What is stamp duty? And how will stamp duty cuts affect me?

Stamp duty is a tax you pay when purchasing a new property. The government has temporarily reduced the rates of paying this tax, but what are the new thresholds and how will they impact buyers?

Rhiannon Philps Published on 30 July 2020. Last updated on 20 January 2021.

On 8th July 2020, Chancellor Rishi Sunak introduced some new measures in his Summer Statement in a bid to help the country recover after the COVID-19 pandemic.

The housing market suffered during the months of lockdown, and uncertainty remained even as restrictions were lifted. So, to try to rejuvenate the property market and increase buyer confidence, the Chancellor announced a temporary cut in stamp duty in the Mini-Budget.

This came into effect immediately, and raised the threshold at which buyers would need to pay stamp duty from £125,000 to £500,000. We look at how this change will affect stamp duty charges, and what it will mean for buyers of residential properties.

What is stamp duty?

Stamp Duty Land Tax (SDLT), commonly known simply as stamp duty, is a tax that everyone who buys a residential property in England and Northern Ireland is subject to. Scotland and Wales pay their own forms of tax on property transactions which are similar to stamp duty, and these have also been cut until 31st March 2021.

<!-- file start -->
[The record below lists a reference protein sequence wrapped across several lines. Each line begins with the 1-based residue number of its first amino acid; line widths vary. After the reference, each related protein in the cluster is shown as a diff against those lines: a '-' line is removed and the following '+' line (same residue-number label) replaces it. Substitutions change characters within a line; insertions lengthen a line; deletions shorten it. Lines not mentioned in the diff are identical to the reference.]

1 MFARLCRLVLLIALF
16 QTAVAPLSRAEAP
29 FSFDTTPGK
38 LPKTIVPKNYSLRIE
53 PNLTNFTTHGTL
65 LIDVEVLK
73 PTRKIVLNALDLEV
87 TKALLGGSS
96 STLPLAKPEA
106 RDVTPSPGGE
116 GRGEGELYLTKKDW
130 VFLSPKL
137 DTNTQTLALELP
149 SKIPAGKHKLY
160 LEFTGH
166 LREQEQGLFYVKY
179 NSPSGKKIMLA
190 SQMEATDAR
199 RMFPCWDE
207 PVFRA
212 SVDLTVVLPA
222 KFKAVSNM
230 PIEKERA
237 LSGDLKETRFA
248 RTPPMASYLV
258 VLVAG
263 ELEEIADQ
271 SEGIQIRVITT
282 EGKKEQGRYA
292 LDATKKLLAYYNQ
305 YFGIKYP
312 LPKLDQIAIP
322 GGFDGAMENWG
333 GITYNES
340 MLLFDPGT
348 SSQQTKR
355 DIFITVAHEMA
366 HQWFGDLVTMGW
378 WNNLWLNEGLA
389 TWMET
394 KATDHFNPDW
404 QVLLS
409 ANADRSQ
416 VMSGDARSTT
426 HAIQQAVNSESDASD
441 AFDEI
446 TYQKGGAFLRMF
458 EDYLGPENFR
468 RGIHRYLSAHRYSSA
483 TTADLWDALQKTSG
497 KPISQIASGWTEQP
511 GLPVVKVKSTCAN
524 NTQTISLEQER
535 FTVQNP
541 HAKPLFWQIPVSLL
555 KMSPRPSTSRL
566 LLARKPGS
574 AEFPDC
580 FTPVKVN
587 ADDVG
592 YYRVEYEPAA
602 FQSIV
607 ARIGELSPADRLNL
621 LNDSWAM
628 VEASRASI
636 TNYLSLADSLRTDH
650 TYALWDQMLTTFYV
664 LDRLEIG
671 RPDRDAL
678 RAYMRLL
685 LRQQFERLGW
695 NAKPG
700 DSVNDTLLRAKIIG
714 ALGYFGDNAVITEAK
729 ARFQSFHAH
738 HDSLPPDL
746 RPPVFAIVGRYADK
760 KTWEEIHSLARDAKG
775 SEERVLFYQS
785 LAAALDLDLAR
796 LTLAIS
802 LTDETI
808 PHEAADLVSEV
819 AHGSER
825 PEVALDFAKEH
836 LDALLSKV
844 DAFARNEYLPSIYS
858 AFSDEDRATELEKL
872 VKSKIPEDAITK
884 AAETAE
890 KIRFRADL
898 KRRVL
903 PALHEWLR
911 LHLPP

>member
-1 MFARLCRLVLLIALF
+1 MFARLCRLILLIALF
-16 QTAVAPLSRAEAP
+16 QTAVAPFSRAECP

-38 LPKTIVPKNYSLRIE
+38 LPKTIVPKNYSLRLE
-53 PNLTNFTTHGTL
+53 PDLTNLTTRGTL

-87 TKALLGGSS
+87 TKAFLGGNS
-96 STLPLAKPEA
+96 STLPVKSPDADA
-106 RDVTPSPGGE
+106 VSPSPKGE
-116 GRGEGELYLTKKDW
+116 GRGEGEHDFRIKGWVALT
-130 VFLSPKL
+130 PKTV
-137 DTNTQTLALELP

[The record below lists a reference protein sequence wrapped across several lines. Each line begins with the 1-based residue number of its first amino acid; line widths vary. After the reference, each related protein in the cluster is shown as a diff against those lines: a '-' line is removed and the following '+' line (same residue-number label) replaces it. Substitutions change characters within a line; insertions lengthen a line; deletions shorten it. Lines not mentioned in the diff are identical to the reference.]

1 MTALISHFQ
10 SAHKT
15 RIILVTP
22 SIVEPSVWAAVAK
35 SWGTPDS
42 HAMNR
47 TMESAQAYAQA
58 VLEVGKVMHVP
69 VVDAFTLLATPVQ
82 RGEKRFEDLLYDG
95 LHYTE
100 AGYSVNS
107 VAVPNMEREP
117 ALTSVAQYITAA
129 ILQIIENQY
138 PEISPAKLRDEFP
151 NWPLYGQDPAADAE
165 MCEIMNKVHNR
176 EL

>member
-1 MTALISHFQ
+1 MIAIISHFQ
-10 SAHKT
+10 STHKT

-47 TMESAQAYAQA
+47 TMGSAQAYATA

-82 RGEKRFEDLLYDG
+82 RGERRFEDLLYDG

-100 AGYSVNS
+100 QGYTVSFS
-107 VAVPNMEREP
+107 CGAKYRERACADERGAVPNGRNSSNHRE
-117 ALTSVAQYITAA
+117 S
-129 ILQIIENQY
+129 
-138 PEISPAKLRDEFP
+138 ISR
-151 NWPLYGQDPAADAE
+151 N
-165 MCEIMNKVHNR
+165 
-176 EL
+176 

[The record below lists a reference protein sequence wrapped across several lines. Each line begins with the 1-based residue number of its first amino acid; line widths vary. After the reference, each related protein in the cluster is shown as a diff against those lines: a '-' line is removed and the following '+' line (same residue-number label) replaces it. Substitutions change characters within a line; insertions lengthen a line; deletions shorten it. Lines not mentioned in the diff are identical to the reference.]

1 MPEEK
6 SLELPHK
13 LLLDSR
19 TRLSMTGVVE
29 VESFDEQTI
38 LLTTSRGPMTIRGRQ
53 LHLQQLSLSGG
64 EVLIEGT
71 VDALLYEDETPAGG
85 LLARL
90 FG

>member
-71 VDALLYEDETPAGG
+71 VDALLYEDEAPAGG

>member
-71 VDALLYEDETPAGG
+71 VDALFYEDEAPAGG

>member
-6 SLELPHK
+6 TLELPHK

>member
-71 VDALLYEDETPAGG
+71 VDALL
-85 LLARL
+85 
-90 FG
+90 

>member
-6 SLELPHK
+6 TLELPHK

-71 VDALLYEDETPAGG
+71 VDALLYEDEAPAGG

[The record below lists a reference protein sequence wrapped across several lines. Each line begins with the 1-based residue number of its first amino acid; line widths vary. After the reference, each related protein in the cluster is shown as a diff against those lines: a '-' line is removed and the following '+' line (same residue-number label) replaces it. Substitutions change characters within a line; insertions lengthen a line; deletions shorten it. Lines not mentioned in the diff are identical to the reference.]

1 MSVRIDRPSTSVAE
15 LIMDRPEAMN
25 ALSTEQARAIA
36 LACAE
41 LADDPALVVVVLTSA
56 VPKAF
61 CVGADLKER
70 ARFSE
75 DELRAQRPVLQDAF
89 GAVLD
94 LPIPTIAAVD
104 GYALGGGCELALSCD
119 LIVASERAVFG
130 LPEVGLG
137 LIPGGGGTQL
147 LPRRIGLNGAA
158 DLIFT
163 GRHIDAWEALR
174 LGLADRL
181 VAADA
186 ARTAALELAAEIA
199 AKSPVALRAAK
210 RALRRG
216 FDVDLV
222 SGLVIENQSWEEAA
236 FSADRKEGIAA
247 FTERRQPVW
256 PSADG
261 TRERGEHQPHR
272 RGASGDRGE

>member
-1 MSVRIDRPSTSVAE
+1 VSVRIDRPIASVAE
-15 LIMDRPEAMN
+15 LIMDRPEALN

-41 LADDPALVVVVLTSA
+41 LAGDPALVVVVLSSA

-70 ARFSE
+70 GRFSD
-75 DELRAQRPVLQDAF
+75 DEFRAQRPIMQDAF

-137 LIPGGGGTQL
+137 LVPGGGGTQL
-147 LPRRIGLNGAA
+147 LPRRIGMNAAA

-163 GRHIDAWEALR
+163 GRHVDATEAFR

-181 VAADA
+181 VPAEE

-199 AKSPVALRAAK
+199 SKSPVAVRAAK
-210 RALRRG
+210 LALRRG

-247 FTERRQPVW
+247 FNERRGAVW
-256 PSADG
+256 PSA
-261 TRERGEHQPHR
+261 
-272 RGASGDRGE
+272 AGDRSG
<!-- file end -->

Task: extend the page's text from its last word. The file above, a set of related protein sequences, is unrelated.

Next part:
Before the changes, the threshold for paying stamp duty was set at £125,000. So, buyers who paid over this figure for a residential property would be charged stamp duty at the relevant rate.

The rate of stamp duty increases the more you pay for a property.

Stamp duty rates before the changes on 8th July 2020:

Property purchase price Stamp duty rate
  • Up to £125,000>
  • £125,001-£250,000
  • £250,001-£925,000
  • £925,001-£1.5 million
  • £1.5 million and over
  • 0%
  • 2%
  • 5%
  • 10%
  • 12%

The rates are different for those who are buying their first property. First-time buyers have benefited from increased stamp duty relief as, before the most recent changes, they only needed to pay stamp duty for property purchases over £300,000. Any purchases below this figure were exempt.

People buying a second residential property or buy-to-let properties (costing £40,000 and over) have to pay an additional 3% of stamp duty on top of the normal rates.

What were the Mini-Budget changes to stamp duty?

From 8th July 2020 the rates of stamp duty changed, raising the threshold at which buyers need to pay the tax from £125,000 to £500,000. Buyers can benefit from this reduced rate of stamp duty until 31st March 2021.